The Pleasures of Life
By Sir John Lubbock

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Public Domain Books


    “And here the singer for his Art
       Not all in vain may plead;
     The song that nerves a nation’s heart
       Is in itself a deed."

After the disastrous defeat of the Athenians before Syracuse, Plutarch tells us that the Sicilians spared those who could repeat any of the poetry of Euripides.

“Some there were,” he says, “who owed their preservation to Euripides. Of all the Grecians, his was the muse with whom the Sicilians were most in love. From the strangers who landed in their island they gleaned every small specimen or portion of his works, and communicated it with pleasure to each other. It is said that upon this occasion a number of Athenians on their return home went to Euripides, and thanked him in the most grateful manner for their obligations to his pen; some having been enfranchised for teaching their masters what they remembered of his poems, and others having procured refreshments, when they were wandering about after the battle, by singing a few of his verses.”

Nowadays we are none of us likely to owe our lives to Poetry in this sense, yet in another we many of us owe to it a similar debt. How often, when worn with overwork, sorrow, or anxiety, have we taken down Homer or Horace, Shakespeare or Milton, and felt the clouds gradually roll away, the jar of nerves subside, the consciousness of power replace physical exhaustion, and the darkness of despondency brighten once more into the light of life.

“And yet Plato,” says Jowett, “expels the poets from his Republic because they are allied to sense; because they stimulate the emotions; because they are thrice removed from the ideal truth.”

In that respect, as in some others, few would accept Plato’s Republic as being an ideal Commonwealth, and most would agree with Sir Philip Sidney that “if you cannot bear the planet-like music of poetry ... I must send you in the behalf of all poets, that while you live, you live in love, and never get favor for lacking skill of a sonnet; and when you die, your memory die from the earth, for want of an epitaph.”

Poetry has often been compared with painting and sculpture. Simonides long ago said that Poetry is a speaking picture, and painting is mute Poetry.

“Poetry,” says Cousin, “is the first of the Arts because it best represents the infinite.”

And again, “Though the arts are in some respects isolated, yet there is one which seems to profit by the resources of all, and that is Poetry. With words, Poetry can paint and sculpture; she can build edifices like an architect; she unites, to some extent, melody and music. She is, so to say, the center in which all arts unite.”

A true poem is a gallery of pictures.

It must, I think, be admitted that painting and sculpture can give us a clearer and more vivid idea of an object we have never seen than any description can convey. But when we have once seen it, then on the contrary there are many points which the poet brings before us, and which perhaps neither in the representation, nor even in nature, should we perceive for ourselves. Objects can be most vividly brought before us by the artist, actions by the poet; space is the domain of Art, time of Poetry. [1]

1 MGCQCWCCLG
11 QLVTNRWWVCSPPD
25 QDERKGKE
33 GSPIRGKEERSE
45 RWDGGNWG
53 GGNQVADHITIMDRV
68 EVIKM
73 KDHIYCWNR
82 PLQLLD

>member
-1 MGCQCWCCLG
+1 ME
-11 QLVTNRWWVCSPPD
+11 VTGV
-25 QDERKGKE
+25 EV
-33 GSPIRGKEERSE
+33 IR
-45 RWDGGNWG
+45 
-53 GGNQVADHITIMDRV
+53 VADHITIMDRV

Take, for instance, as a typical instance, female beauty. How labored and how cold any description appears. The greatest poets recognize this; as, for instance, when Scott wishes us to realize the Lady of the Lake he does not attempt any description, but just mentions her attitude and then adds–

  “And ne’er did Grecian chisel trace
  A Nymph, a Naiad, or a Grace,
  Of finer form or lovelier face!”

A great poet indeed must be inspired; he must possess an exquisite sense of beauty, and feelings deeper than those of most men, and yet well under his control. “The Milton of poetry is the man, in his own magnificent phrase, of devout prayer to that eternal spirit that can enrich with all utterance and knowledge, and sends out his seraphim with the hallowed fire of his altar, to touch and purify the lips of whom he pleases.” [2] And if from one point of view Poetry brings home to us the immeasurable inequalities of different minds, on the other hand it teaches us that genius is no affair of rank or wealth.

  “I think of Chatterton, the marvellous boy,
     The sleepless soul, that perish’d in his pride;
   Of Burns, that walk’d in glory and in joy
     Behind his plough upon the mountain-side.” [3]

A man may be a poet and yet write no verse, but not if he writes bad or poor ones.

                        “Mediocribus esse poetis
  Non homines, non Di, non concessere columnae.” [4]

Second-rate poets, like second-rate writers generally, fade gradually into dreamland; but the great poets remain always.

Poetry will not live unless it be alive, “that which comes from the head goes to the heart;” [5] and Milton truly said that “he who would not be frustrate of his hope to write well hereafter in laudable things, ought himself to be a true poem.”